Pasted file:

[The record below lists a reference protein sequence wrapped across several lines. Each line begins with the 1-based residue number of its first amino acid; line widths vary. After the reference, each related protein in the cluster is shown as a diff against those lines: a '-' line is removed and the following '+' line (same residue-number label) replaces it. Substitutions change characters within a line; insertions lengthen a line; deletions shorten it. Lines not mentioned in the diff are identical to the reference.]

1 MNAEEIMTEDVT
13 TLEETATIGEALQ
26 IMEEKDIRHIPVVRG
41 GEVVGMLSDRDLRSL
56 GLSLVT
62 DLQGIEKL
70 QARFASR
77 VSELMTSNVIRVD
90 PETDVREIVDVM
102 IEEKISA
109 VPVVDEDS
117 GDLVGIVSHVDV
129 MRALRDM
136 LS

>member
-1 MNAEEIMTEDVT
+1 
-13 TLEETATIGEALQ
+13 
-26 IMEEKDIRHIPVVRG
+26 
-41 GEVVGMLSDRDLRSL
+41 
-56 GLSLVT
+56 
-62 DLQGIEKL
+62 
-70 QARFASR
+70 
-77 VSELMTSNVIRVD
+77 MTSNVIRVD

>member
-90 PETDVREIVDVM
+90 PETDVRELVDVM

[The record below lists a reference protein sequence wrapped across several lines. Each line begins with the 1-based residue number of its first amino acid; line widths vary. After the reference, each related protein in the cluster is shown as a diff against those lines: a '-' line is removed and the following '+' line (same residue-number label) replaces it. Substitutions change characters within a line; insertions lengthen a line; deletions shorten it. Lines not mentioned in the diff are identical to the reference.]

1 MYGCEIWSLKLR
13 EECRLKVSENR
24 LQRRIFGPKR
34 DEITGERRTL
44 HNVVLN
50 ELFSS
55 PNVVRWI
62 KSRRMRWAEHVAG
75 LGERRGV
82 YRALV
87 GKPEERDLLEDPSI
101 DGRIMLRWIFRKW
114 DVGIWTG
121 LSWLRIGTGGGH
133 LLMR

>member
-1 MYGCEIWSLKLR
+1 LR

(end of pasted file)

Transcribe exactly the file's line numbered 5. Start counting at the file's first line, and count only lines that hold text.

41 GEVVGMLSDRDLRSL